P.S. Unsedated means no Propofol either. Just so we are perfectly clear about what NO SEDATION means! I might want a tiny bit of Fentanyl, or not. My choice.
Thursday, December 29, 2011
I have reproduced the article from Dr. Kevin's blog here as well. There are some pertinant statements that I want to point out, so I am going to put those in bold! Any comments I might make as I read through this will be in purple and (parenthesis.) We are starting to be heard by the medical community! Happy reading!
Reduce sedation in critically ill patients
I sit here today, in this small, windowless call room with its low twin bed that is covered in untouched hospital blankets and sheets. Tonight is one of my last nights on a 30-hour call shift in the medical intensive care unit. Yet another mile-marker on this long journey of residency. My day began at the break of dawn, when I and another resident passed each other in the parking lot at 7am – the only souls trudging to our cars at such an ungodly hour on a Sunday morning. But this is the life we chose.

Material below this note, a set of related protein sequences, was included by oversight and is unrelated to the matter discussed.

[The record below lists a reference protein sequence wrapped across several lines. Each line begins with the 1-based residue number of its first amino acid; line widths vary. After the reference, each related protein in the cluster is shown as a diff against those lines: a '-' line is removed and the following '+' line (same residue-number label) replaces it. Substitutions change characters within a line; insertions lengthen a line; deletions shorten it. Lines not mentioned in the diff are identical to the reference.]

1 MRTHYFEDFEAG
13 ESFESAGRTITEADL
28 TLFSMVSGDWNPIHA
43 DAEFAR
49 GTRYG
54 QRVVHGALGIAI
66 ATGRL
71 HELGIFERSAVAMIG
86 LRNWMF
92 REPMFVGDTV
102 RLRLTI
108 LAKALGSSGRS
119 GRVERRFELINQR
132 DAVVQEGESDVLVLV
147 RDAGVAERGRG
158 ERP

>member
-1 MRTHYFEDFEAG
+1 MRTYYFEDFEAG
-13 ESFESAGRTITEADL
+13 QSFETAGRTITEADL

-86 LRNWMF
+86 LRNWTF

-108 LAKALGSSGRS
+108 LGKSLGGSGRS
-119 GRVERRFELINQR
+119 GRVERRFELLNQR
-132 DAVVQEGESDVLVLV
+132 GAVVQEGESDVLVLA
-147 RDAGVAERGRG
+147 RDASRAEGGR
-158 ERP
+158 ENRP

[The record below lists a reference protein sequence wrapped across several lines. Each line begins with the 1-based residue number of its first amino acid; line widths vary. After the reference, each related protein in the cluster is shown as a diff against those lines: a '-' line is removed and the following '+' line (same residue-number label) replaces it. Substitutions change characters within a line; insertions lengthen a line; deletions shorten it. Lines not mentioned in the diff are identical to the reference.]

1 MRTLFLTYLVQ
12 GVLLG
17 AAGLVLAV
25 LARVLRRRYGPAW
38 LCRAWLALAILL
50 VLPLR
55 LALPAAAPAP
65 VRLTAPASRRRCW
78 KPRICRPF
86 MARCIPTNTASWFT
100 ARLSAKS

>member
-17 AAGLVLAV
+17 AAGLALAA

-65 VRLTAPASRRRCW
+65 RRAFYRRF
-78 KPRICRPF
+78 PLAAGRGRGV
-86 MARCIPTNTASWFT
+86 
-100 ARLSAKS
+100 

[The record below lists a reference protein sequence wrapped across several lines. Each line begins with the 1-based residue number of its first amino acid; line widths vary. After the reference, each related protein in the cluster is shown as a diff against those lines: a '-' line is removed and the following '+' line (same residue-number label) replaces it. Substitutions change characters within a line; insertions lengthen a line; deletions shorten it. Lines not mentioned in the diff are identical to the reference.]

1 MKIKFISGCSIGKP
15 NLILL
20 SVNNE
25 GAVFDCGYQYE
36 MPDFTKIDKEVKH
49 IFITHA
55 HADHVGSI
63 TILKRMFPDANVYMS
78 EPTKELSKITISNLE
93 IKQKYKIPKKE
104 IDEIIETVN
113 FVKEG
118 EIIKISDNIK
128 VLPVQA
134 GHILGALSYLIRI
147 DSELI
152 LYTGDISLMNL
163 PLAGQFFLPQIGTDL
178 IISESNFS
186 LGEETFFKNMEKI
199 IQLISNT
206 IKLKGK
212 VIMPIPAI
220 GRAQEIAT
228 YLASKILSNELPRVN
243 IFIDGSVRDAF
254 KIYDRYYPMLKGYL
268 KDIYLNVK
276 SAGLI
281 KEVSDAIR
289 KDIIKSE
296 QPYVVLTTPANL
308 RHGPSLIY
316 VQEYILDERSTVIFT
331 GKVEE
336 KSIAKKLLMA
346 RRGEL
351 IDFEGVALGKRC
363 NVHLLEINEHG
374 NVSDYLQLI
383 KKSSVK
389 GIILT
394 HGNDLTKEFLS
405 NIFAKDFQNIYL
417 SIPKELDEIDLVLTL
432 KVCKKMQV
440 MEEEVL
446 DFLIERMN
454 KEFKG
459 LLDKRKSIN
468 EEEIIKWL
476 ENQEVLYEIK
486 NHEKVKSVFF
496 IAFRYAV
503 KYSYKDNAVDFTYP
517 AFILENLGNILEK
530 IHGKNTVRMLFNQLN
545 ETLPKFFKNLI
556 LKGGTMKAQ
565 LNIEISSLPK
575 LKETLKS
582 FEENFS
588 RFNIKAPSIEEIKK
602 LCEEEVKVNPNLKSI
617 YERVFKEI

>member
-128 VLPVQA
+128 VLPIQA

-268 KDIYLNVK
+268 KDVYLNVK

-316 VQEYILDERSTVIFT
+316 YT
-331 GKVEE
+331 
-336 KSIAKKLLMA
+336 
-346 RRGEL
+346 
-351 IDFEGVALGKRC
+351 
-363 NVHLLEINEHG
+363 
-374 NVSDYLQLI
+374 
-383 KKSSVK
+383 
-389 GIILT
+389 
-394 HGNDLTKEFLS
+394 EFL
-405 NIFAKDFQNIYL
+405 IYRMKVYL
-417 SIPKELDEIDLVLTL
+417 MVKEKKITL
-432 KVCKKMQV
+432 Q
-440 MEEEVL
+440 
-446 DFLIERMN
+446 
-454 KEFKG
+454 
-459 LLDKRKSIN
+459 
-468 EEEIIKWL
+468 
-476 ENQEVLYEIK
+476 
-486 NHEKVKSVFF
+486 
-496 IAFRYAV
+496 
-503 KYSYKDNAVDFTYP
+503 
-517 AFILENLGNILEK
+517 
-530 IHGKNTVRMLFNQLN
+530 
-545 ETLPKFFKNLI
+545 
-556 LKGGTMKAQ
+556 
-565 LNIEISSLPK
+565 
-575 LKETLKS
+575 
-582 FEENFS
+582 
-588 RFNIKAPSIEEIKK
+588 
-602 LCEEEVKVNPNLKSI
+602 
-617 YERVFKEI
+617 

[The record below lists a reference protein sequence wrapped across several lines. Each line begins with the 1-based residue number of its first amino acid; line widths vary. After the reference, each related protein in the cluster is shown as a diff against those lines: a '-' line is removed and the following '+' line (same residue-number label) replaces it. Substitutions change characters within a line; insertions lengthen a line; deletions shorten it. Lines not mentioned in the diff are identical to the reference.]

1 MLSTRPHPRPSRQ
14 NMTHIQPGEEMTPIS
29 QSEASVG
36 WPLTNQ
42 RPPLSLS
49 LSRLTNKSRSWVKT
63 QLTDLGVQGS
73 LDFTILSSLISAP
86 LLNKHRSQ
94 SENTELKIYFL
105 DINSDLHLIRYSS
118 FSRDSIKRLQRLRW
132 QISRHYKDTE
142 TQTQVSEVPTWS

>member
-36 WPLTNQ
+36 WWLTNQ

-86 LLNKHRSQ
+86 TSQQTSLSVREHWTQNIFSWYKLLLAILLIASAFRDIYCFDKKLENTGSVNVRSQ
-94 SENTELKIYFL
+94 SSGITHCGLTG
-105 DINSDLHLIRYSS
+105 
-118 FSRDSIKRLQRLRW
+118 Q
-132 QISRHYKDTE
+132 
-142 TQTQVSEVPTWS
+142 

The day passed as many days have passed in the intensive care unit – extubating one patient, intubating another, placing one or two central lines, and being present with families in a time of crisis and even in the face of death. It is a charged atmosphere. At one point, our hospital raised the Donate Life flag in honor of a young gentleman who had died and donated his organs to patients in need across the country. At another point, we gathered round in a patient’s room with family and chaplain to offer the only piece of caring we still could offer her – empathy, compassion, and prayers.